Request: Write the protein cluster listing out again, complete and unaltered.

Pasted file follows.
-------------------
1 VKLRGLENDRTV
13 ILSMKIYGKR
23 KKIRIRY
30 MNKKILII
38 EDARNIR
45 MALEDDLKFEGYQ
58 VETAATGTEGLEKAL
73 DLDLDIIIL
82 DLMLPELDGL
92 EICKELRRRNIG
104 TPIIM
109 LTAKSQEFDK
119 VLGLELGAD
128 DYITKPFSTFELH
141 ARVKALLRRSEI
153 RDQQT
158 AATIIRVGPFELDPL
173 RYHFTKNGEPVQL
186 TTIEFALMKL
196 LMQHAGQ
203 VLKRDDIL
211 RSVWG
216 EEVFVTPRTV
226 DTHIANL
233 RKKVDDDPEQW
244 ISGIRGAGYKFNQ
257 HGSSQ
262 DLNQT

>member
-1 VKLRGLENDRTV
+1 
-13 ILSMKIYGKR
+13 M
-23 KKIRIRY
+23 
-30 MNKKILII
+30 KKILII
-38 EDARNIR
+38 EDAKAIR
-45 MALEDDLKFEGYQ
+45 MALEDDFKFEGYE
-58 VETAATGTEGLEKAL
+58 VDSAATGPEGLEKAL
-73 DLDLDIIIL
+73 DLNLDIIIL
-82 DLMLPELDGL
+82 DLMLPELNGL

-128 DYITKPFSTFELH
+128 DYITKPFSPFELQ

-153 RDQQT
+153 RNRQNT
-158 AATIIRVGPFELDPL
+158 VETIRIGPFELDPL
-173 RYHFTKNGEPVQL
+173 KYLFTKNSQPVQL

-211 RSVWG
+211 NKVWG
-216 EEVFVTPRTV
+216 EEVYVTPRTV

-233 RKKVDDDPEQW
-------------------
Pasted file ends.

1 VKLRGLENDRTV
13 ILSMKIYGKR
23 KKIRIRY
30 MNKKILII
38 EDARNIR
45 MALEDDLKFEGYQ
58 VETAATGTEGLEKAL
73 DLDLDIIIL
82 DLMLPELDGL
92 EICKELRRRNIG
104 TPIIM
109 LTAKSQEFDK
119 VLGLELGAD
128 DYITKPFSTFELH
141 ARVKALLRRSEI
153 RDQQT
158 AATIIRVGPFELDPL
173 RYHFTKNGEPVQL
186 TTIEFALMKL
196 LMQHAGQ
203 VLKRDDIL
211 RSVWG
216 EEVFVTPRTV
226 DTHIANL
233 RKKVDDDPEQW
244 ISGIRGAGYKFNQ
257 HGSSQ
262 DLNQT

>member
-1 VKLRGLENDRTV
+1 
-13 ILSMKIYGKR
+13 M
-23 KKIRIRY
+23 
-30 MNKKILII
+30 KKILII
-38 EDARNIR
+38 EDAKAIR
-45 MALEDDLKFEGYQ
+45 MALEDDFKFEGYE
-58 VETAATGTEGLEKAL
+58 VDSAATGPEGLEKAL
-73 DLDLDIIIL
+73 DLNLDIIIL
-82 DLMLPELDGL
+82 DLMLPELNGL

-128 DYITKPFSTFELH
+128 DYITKPFSPFELQ

-153 RDQQT
+153 RNRQNT
-158 AATIIRVGPFELDPL
+158 VETIRIGPFELDPL
-173 RYHFTKNGEPVQL
+173 KYLFTKNSQPVQL

-211 RSVWG
+211 NKVWG
-216 EEVFVTPRTV
+216 EEVYVTPRTV

-233 RKKVDDDPEQW